Information, links, and thoughts I found useful while using Veritas Press’s Omnibus series.
Note: None of the links are affiliate links. See my disclosure.
Bible: See my two charts about Bible Study throughout all six volumes of Omnibus.
- The first chart shows where in the 6 volumes of Omnibus each Bible book is studied.
- The second chart shows the order in which the Bible books are studied throughout the 6 volumes of Omnibus.
Code of Hammurabi (Omnibus 1)
- Edition recommended by Veritas Press: The Codes of Hammurabi and Moses , annotated, with comparisons with the Bible; preview available on Amazon. Price range: $10-$15 on Amazon.ca as well as from Veritas Press. (FREE here from a very old edition of this book, if you dare use this site; my techy son suggests this is not a good idea.)
- Other options:
- The Oldest Code of Laws in the World, by Hammurabi, King of Babylon, Translated by C. H. W. Johns, 1903. From Gutenberg.org
- The Code of Hammurabi King of Babylon about 2250 B.C., by Robert Francis Harper (Chicago: University of Chicago Press, 1904). Transliteration of original language as well as translation; much easier to read than the above translation. Good introduction.
Odyssey by Homer (Omnibus 1)
- Edition recommended by Veritas Press: The Odyssey of Homer translated by Richmond Lattimore, 1965. Price range: $10-15 Veritas and Amazon.ca.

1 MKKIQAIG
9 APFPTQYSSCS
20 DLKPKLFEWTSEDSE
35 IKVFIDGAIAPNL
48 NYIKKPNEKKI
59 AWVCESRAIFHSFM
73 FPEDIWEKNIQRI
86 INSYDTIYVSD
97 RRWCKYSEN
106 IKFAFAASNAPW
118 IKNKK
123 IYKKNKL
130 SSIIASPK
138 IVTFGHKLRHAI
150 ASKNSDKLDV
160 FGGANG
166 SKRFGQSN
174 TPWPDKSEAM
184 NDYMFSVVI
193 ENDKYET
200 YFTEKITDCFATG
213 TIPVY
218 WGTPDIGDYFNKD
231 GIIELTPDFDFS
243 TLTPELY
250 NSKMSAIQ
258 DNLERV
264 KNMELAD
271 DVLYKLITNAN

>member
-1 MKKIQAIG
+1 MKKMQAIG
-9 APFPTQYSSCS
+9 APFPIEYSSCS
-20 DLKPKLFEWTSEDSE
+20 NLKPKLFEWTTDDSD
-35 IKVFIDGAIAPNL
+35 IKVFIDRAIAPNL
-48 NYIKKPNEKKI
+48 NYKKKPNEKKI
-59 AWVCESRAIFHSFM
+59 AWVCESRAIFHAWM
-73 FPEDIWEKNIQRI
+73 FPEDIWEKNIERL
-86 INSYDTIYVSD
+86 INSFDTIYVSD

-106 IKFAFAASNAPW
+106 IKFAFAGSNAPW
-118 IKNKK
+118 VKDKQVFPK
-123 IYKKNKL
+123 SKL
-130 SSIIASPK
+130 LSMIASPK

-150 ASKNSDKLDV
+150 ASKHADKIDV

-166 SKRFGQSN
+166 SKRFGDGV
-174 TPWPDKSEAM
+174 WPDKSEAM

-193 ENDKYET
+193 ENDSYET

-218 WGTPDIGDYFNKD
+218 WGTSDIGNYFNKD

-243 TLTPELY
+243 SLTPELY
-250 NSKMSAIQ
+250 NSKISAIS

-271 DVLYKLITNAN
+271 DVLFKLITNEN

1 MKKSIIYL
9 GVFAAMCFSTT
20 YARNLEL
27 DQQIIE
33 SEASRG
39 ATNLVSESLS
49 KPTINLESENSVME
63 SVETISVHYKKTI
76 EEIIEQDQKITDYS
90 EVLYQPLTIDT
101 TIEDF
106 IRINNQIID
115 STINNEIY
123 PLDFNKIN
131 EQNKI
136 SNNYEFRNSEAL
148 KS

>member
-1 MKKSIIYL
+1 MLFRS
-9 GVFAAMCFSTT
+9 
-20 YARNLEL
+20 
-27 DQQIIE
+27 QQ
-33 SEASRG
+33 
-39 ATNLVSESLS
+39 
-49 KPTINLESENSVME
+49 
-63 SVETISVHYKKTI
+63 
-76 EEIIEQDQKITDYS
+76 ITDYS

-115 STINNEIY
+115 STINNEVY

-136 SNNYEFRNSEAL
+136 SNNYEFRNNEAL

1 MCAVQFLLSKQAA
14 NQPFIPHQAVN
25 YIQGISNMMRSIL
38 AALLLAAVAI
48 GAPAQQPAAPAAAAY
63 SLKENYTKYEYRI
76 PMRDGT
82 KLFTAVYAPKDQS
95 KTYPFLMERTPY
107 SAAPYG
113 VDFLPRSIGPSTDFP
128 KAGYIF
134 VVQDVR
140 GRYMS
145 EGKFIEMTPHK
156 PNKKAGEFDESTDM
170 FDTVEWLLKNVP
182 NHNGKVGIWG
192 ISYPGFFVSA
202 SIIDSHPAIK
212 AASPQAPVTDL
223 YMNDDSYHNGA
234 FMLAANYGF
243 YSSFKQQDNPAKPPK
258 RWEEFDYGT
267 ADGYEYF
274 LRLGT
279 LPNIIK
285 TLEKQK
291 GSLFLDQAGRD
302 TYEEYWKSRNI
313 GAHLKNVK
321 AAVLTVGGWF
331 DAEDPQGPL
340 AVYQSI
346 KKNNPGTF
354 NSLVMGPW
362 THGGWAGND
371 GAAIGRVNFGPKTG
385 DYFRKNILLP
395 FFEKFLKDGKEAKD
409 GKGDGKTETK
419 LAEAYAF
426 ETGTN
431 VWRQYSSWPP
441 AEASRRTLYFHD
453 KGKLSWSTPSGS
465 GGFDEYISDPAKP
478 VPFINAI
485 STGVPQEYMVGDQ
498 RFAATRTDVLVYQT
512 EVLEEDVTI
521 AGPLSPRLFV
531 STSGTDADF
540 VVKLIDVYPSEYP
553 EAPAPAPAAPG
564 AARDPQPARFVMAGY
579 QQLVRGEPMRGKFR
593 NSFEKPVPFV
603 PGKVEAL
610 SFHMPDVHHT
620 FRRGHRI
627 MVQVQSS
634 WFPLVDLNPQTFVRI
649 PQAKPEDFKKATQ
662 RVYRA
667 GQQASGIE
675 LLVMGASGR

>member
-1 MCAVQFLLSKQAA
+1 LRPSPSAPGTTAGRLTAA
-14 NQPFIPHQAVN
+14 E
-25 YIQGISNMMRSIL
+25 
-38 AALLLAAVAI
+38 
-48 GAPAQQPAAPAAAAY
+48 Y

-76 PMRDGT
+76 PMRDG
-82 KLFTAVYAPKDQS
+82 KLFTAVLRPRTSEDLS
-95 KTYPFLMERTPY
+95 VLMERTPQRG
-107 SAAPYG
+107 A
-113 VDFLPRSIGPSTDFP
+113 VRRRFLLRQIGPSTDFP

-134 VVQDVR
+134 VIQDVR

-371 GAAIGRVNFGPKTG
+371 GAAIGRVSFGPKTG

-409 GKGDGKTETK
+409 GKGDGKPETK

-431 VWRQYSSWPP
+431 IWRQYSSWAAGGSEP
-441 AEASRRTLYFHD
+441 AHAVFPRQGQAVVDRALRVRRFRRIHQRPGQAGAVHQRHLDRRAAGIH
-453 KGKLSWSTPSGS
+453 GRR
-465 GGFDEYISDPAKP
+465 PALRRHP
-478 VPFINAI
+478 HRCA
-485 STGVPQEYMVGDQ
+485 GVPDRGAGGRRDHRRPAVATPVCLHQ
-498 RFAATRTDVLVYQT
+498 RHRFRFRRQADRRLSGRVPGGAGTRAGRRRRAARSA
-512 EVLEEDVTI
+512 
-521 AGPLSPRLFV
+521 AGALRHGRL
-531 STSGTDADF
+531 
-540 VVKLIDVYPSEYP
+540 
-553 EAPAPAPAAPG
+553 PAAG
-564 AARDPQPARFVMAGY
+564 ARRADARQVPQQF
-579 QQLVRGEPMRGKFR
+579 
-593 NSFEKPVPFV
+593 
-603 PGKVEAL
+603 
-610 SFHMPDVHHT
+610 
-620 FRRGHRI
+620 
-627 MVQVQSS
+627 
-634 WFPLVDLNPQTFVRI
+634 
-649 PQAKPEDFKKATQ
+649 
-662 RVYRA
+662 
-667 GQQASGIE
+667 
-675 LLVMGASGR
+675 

- Other options:
- Notable translations listed in Wikipedia. Many of these are free on Gutenberg.org.
- Do be careful what translation you use because they are not all equal. One year I started reading a modern one from the library and it was obscene. Older is probably better.
- The Children’s Homer by Padraic Colum is a good introduction for young students, but it is difficult to use Omnibus with this version; you’ll need a real translation if you are actually studying the book.
Chosen by God by R. C. Sproul (Omnibus 1)
- See my review here. Chosen by God is enlightening but spiritually and intellectually beyond most preteens and young teens. Not recommended for the average Omnibus 1 student.
Le Morte d’Arthur by Sir Thomas Malory (Omnibus 5)
- We used this free version from Gutenberg.
- Note that the book numbers in the Omnibus discussion do not match those in the Gutenberg version of the book. Malory himself wrote 8 books, but when Caxton printed his work in 1485, he separated it into 21 books. You can match up the topics using this Wikipedia article.